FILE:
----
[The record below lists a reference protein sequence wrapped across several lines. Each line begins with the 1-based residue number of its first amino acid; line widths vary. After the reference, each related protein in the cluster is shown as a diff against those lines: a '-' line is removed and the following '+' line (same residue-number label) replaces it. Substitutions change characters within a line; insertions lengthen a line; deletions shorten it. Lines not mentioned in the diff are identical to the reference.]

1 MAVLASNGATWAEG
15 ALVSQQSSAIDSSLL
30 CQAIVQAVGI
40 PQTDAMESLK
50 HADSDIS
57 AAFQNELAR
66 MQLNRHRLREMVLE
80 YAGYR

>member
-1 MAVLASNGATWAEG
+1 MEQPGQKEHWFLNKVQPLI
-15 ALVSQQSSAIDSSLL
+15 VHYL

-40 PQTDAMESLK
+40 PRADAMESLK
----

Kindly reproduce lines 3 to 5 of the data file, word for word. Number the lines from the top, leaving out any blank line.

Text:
15 ALVSQQSSAIDSSLL
30 CQAIVQAVGI
40 PQTDAMESLK